That fact likely got him a lot of votes from those in the state who are involved in education at all levels.
And true to his promise, when it came down after the Special Session that additional cuts were needed to complete the current year’s budget, Edwards spared higher education.
It was determined that another $30 million in cuts were needed, so Edwards put his knife to health care. On the bright side, it wasn’t as bad as expected. It was first thought an additional $70 million in cuts were needed.
The figure was whittled to $30 million through lower-than-expected expenses and efficiencies his administration created since taking office in the Louisiana Department of Health and Hospitals.
“At my direction, DHH has taken a sharp pencil to its budget, scrutinized its spending patterns closely under our first full year of our new private-insurance style Medicaid program and found ways to make some very painful cuts,” Edwards said at a press conference.
He added, “We are grateful, too, that our public-private safety net hospital partners came to the table, willing to work with us for the good of our Louisiana citizens during this difficult time..”
Here are the cuts:
*$500,000 for the Pediatric Day Health Care Program;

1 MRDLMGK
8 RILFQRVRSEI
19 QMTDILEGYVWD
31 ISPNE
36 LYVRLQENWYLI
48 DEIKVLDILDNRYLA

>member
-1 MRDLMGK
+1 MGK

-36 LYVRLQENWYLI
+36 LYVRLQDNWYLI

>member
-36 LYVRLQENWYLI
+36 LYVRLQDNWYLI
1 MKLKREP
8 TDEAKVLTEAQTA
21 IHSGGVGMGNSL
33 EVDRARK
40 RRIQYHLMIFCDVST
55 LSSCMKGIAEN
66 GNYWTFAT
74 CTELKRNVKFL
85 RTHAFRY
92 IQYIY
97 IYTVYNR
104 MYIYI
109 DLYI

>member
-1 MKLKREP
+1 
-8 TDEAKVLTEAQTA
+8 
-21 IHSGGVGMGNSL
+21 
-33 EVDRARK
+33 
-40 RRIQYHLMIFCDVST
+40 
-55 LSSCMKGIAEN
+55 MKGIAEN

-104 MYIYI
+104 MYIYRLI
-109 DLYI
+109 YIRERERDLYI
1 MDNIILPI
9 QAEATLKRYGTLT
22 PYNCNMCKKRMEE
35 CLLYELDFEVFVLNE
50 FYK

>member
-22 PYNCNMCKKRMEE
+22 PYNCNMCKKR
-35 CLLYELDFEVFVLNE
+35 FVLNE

*$10.3 million reducing the rates paid to Bayou Health, a state contractor administering Medicaid insurance;
*$1.9 million in reduction to DHH contracts;
*$6.9 million, a 1.5% reduction to the private partners who operate the state’s 10 safety net hospitals;
*$10.4 million by making hospital payments under a better Medicaid expansion federal match rate.
Colleges and universities will still absorb $28 million that the Legislature didn’t provide to fully fund the state Taylor Opportunity Program (TOPS) for students during the current year. Schools essentially will have to eat that cost – effectively a budget cut, but not as bad as it could have been.
Not cutting beyond the TOPS shortfall was important to Edwards, who said, “I could not in good conscience put another cut on higher education on the backs of college students after eight years of the deepest cuts to higher education.”
But the bottom line is there is little light at the end of the tunnel. Next year’s budget hole could approach $2 billion depending upon revenues.. A Special Session will likely be called to deal with that impending disaster.